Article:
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Old 11-23-2012, 12:04 AM   #21 (permalink)
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And again, that is only one person's opinion, while many others with tons of experience say otherwise.


I have yet to figure this out.
Do tell, what do you own, if not "pets"?
Extremely well trained, well behaved, and happy dogs.
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Old 11-23-2012, 06:47 AM   #22 (permalink)
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Extremely well trained, well behaved, and happy dogs.
Good to hear your dogs are happy.
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Old 11-23-2012, 12:16 PM   #23 (permalink)
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The car thing....I guess I don't really see the problem? My dogs don't act like that but they are in the car a LOT (we travel hours each way for training and regular competitions/tournaments, plus visiting in-laws, dogs coming to work, etc) but I know many GSDs that bark at people and other dogs while in the car but are very well trained, safe, well behaved dogs otherwise. Several of my dog-friends have dogs that will go off at me from in their car and I just tell them to shut it (I could open the door/crate and get them out no problem). I would agree with getting a crate, so the dog isn't damaging the car, but I guess to me just barking in the car isn't necessarily indicative of bad nerves, but maybe there's more to it... These are GSDs, they should be somewhat territorial and protective.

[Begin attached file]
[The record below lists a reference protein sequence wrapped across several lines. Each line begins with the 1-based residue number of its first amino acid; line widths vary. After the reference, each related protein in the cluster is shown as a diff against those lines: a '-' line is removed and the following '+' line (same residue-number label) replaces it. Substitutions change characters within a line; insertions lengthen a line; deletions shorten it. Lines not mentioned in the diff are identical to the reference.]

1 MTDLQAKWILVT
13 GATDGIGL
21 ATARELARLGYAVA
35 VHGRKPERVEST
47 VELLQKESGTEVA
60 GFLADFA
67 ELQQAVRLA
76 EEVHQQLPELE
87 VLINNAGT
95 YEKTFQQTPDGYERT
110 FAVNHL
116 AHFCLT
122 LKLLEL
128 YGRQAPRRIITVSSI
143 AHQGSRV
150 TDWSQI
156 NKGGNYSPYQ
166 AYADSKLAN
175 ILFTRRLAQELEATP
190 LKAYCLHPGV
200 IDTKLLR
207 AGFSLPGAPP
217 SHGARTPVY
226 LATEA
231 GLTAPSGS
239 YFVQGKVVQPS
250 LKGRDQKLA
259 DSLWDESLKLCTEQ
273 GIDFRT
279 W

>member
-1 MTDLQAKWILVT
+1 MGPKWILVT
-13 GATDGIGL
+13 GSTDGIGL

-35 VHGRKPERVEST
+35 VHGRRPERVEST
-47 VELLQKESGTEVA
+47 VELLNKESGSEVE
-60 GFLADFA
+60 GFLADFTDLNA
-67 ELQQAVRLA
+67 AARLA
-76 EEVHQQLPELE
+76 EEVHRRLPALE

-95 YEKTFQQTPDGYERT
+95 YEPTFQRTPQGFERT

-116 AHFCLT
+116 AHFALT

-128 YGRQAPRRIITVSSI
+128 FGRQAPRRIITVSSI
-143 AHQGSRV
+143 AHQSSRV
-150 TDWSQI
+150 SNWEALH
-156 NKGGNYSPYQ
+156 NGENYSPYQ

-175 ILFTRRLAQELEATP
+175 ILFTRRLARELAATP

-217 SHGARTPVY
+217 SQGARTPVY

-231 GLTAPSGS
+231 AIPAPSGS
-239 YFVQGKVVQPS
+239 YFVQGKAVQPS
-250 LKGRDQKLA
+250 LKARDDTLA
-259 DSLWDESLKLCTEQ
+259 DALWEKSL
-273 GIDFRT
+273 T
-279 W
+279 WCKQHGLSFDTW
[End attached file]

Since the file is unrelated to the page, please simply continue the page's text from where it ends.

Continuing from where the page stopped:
Can you elaborate on this "he gets stressed, and has to be put away"? What behaviors is he doing? How does he act once he's "put away"?
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Old 11-23-2012, 07:43 PM   #24 (permalink)
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In my haste I forgot to mention a couple of things, and our hike today reminded me of one.

Normally when we are out, away from home or the cars, he pretty much ignores people, even in close proximity. However, when they are young kids, he barks at them and his hackles go up. It frightens them and us, and we don't understand it.

The other thing (although today he hasn't done it-maybe a turning point?) is he barks at the t.v. and the computer. He'll run up to either while we are watching something and bark his butt off. Animals, people, doesn't matter. We don't want to have to put him up while we are all relaxing watching a movie. In my mind, it defeats the purpose of having a family dog. Thanks again, CD
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Old 11-23-2012, 07:54 PM   #25 (permalink)
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Have you taught him "quiet" and to settle down in a specific spot, like giving him a dog bed in the room that you watch tv/use the computer? My year-old can be loud at times too, usually he's just being demanding about more playtime. He's told to be quiet, and to go lie down on his bed. He's good about it for the most part, but he also knows what, "You're going to have to be put in your crate" means too, lol, his last chance to behave - which he now does, with a big sigh to go with it.
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Old 11-23-2012, 07:58 PM   #26 (permalink)
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Have these behaviors begun recently, or was this a slow buildup?